It's been a rough year for Uber. At home, the ride-sharing company is weathering a sexual harassment scandal that has already led to the ouster of CEO Travis Kalanick, and a legal battle with Waymo over self-driving car tech. Meanwhile, Uber faces stiffer competition abroad. Grab, a ride-sharing service operating in Southeast Asia, announced Monday that it had raised $2 billion from Japanese tech investor SoftBank and onetime Chinese Uber rival Didi Chuxing, according to Business Insider. The company expects to raise another $500 million before its current funding round closes.
The funding infusion will strengthen Grab while Uber remains on the defensive abroad. Last year, it sold its Chinese business to Didi, and it recently announced plans to merge its Russian operations with local tech giant Yandex, which runs its own ride-sharing service. Uber also faces pressure from lawmakers and taxi drivers in Europe, who are questioning the company's business model.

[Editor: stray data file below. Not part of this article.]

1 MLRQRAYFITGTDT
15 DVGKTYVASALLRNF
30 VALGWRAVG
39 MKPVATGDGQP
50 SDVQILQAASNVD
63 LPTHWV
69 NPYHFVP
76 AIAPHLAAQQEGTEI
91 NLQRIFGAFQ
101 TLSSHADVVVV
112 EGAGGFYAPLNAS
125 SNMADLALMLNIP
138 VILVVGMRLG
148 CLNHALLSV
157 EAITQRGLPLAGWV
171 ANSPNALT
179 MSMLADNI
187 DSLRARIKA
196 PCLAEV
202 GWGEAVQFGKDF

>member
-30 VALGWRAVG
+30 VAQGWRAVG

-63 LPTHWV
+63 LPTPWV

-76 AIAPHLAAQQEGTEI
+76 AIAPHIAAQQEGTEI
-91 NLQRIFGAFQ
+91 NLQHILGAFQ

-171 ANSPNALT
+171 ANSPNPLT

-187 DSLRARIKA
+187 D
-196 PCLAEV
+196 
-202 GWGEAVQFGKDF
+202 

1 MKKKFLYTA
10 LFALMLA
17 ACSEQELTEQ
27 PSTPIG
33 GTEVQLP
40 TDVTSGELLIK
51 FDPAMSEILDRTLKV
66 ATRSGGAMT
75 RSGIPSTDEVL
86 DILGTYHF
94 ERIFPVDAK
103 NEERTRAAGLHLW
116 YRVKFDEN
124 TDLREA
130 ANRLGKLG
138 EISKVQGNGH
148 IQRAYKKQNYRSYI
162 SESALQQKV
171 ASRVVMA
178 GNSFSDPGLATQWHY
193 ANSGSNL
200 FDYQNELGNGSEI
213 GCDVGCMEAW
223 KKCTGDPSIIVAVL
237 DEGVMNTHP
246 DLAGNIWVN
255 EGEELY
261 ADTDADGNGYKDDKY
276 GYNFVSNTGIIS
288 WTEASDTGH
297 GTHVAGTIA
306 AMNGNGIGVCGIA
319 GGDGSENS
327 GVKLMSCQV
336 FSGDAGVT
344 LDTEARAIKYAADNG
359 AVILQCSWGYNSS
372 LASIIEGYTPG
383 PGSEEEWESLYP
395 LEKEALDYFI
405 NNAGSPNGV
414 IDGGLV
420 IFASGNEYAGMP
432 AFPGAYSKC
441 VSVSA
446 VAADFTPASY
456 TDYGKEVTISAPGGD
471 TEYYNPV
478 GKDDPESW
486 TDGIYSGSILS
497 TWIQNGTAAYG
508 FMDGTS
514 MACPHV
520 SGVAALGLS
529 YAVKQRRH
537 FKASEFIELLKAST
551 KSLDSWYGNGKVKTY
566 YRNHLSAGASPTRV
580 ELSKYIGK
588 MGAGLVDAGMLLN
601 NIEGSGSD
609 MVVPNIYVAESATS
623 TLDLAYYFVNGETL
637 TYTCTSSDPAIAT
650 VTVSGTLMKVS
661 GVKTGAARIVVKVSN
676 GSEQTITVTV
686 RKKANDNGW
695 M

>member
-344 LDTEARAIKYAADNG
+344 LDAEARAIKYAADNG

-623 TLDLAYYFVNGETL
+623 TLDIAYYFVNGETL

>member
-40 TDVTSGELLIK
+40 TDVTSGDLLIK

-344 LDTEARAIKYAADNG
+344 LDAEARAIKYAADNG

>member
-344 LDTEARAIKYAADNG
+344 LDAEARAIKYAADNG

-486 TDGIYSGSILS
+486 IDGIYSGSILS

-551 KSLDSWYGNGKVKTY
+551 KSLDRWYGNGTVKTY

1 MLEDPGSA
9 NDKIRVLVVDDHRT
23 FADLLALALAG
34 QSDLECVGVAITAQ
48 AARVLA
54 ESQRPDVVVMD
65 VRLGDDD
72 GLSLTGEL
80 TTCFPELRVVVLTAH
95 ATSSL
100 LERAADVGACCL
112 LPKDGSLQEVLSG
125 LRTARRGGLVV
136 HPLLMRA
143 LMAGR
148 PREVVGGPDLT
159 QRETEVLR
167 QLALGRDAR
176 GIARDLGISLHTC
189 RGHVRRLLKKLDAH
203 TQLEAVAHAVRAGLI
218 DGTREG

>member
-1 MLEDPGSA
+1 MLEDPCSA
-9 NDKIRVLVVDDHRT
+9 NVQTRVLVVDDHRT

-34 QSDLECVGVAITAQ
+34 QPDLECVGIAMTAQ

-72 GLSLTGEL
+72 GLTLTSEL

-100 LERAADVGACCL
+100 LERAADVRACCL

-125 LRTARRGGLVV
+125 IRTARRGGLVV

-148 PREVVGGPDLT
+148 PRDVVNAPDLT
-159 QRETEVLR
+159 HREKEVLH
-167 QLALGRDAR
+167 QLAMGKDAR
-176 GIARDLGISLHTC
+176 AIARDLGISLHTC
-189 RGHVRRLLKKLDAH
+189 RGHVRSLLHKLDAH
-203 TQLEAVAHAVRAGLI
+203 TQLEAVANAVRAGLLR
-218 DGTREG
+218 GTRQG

Founded in 2012, Grab currently operates in 65 cities in Singapore, Indonesia, The Philippines, Malaysia, Thailand, Vietnam, and Myanmar. It claims to have 1.1 million drivers. Grab said it will use the recently-acquired funds to expand within Southeast Asia, and to develop its GrabPay payment platform.
With backing from two new large investors, Grab could present a threat to Uber in yet another foreign market. While Uber was quick to expand outside the United States, the company has lost ground to rivals with a focus on specific markets. In the U.S., it also faces increasing pressure from Lyft. These forces may turn Uber's quest for world domination into a quest for survival.